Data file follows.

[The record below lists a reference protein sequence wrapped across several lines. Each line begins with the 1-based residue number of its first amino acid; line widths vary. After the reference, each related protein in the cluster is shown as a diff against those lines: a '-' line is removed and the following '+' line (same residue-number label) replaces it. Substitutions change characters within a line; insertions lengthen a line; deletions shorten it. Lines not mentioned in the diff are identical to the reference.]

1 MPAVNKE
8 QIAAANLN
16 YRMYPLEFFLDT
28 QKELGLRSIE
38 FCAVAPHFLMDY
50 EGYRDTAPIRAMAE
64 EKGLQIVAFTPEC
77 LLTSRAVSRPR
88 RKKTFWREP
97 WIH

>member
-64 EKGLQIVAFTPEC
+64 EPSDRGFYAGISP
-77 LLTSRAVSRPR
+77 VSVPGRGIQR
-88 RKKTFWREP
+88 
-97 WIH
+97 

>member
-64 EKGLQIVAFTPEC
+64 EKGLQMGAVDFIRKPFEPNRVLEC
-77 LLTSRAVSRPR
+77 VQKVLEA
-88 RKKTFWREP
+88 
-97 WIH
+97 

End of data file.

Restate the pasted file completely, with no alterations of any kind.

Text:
[The record below lists a reference protein sequence wrapped across several lines. Each line begins with the 1-based residue number of its first amino acid; line widths vary. After the reference, each related protein in the cluster is shown as a diff against those lines: a '-' line is removed and the following '+' line (same residue-number label) replaces it. Substitutions change characters within a line; insertions lengthen a line; deletions shorten it. Lines not mentioned in the diff are identical to the reference.]

1 MPAVNKE
8 QIAAANLN
16 YRMYPLEFFLDT
28 QKELGLRSIE
38 FCAVAPHFLMDY
50 EGYRDTAPIRAMAE
64 EKGLQIVAFTPEC
77 LLTSRAVSRPR
88 RKKTFWREP
97 WIH

>member
-64 EKGLQIVAFTPEC
+64 EPSDRGFYAGISP
-77 LLTSRAVSRPR
+77 VSVPGRGIQR
-88 RKKTFWREP
+88 
-97 WIH
+97 

>member
-64 EKGLQIVAFTPEC
+64 EKGLQMGAVDFIRKPFEPNRVLEC
-77 LLTSRAVSRPR
+77 VQKVLEA
-88 RKKTFWREP
+88 
-97 WIH
+97 